Adam Zagoria covers basketball at all levels. He is the author of two books and an award-winning journalist whose articles have appeared in ESPN The Magazine, SLAM, Sheridan Hoops, Sports Illustrated, Basketball Times and in newspapers nationwide.
NEW YORK — A lot of NBA stars might have grumbled and groused about being sent to the bench after returning from a serious injury.
But not Amar’e Stoudemire.
Since his return after the New Year from offseason knee surgery, Stoudemire has quietly accepted his bench role and is evolving into one of the Knicks’ most potent offensive forces down the stretch.
“It’s in my DNA,” the six-time All-Star said after going for 14 points on 7-of-7 shooting, including several rim-rattling dunks, and four rebounds in the Knicks’ 113-97 win over the Magic at Madison Square Garden.
“I’m just willing to do whatever it takes to win. I’ve accomplished a lot in my career so far and the next thing to accomplish is to win a championship. And whatever that takes, whatever role that I need to step into, I’m totally open to it.
“And as long as we win, and I’m looking forward to win a championship and that’s what I’m here for.”
After working on his low-post game last summer with Hakeem Olajuwon in Houston, Stoudemire has now posted double-figures in eight straight games and continues to be a force down low at crunch time.
He scored 10 points in the second half — often benefitting from passes from Raymond Felton (15 points, nine assists) — as the Knicks broke open a 51-all tie and outscored the Magic 62-46 in the second half.
“The work that he put in this summer trying to develop a low-post game is starting to pay off,” Knicks coach Mike Woodson said. “It’s kind of nice when guys work on their craft and they have something to show for it. And we’re benefitting from it as a team.”
The 6-foot-11 Stoudemire played alongside 6-8 Carmelo Anthony (20 points) and 7-foot Tyson Chandler (19) down the stretch, as the Knicks scored a season-best 54 points in the paint after getting abused badly often in that category.
Not surprisingly, Woodson plans to use that big lineup more often.
“As that lineup plays together they will be more comfortable the way they play,” Woodson said. “I thought they played great off one another. Melo triggered a lot of it with the ball in his hands. STAT has become a low-post threat. When he catches the ball in there he has been able to produce and that is going to be huge four our ballclub.”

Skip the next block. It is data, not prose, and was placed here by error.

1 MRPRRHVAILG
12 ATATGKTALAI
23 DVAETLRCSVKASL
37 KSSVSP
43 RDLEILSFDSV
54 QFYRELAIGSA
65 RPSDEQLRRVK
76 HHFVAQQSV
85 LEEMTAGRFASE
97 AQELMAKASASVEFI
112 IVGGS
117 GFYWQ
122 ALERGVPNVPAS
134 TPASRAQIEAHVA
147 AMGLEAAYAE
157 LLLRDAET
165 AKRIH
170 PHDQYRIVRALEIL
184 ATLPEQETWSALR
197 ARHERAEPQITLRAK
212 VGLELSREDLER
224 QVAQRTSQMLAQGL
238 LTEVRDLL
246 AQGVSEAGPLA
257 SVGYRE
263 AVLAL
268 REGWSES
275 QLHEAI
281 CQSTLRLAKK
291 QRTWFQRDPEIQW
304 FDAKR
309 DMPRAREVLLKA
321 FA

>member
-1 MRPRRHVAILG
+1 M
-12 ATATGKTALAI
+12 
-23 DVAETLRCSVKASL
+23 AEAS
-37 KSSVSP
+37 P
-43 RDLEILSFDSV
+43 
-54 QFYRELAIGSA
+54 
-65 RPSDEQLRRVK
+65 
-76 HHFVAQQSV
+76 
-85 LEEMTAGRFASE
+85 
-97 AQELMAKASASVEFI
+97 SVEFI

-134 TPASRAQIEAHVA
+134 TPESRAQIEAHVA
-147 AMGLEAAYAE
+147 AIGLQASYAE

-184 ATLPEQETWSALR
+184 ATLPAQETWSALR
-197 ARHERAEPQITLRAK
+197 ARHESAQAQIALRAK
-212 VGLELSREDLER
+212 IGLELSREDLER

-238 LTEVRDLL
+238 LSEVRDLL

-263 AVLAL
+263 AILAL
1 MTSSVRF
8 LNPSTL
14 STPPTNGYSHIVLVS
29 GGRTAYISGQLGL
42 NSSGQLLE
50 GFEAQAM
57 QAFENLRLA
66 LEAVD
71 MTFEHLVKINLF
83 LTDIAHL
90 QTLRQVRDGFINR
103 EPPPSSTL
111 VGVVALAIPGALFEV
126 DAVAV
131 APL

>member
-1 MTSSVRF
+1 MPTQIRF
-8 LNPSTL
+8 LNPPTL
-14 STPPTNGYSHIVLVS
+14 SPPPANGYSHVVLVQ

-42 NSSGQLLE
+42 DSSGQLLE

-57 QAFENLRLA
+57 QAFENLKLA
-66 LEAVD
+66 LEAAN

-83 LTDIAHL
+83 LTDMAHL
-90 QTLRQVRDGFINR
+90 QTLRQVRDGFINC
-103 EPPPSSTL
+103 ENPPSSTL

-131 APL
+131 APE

While Anthony and Stoudemire aren’t exactly playing the two-man game, Stoudemire can benefit when Anthony is double-teamed and Stoudemire can also pass when he is double-teamed.
“Amar’e has been a huge threat for us offensively on the block,” Chandler said. “He is making the right leads.”
Anthony said he imagined it might take two or three years once he joined the team for himself, Stoudemire and Chandler to complement one another and thrive.
Now, it’s starting to pay off this season with a few months to go before the playoffs.
“When I first got here I always said it was going to take maybe three years,” Anthony said. “We had two half seasons to make something happen overnight. Now this season we can go through ups and downs and try to make something happen. When the three of us are on the court we are making things happen offensively and defensively.”
Though there was much concern about how Stoudemire would fit in to Anthony’s team once he returned, the Knicks are now 7-6 since his return and appear to be finding their form with the return of Felton and Iman Shumpert.
“For him to accept a role like that, a player his caliber, everyone knows his resume, it is very professional of him,” Anthony said of Stoudemire. “We support him. WE are having fun and it seems like he is having a lot of fun as well.”
But Stoudemire could have even more fun if the Knicks make a postseason run.
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Adam Zagoria is a Basketball Insider who covers basketball at all levels. A contributor to The New York Times and SportsNet New York (SNY), he is also the author of two books and is an award-winning journalist and filmmaker. His articles have appeared in ESPN The Magazine, SLAM, Sheridan Hoops, Basketball Times and in newspapers nationwide. He also won an Emmy award for his work on the SNY mini-documentary on Syracuse guard Tyus Battle.
A veteran Ultimate Frisbee player, he has competed in numerous National and World Championships and, perhaps more importantly, his teams won the Westchester Summer League (WSL) championships in 2011 and 2013.
He lives in Manhattan with his wife and children.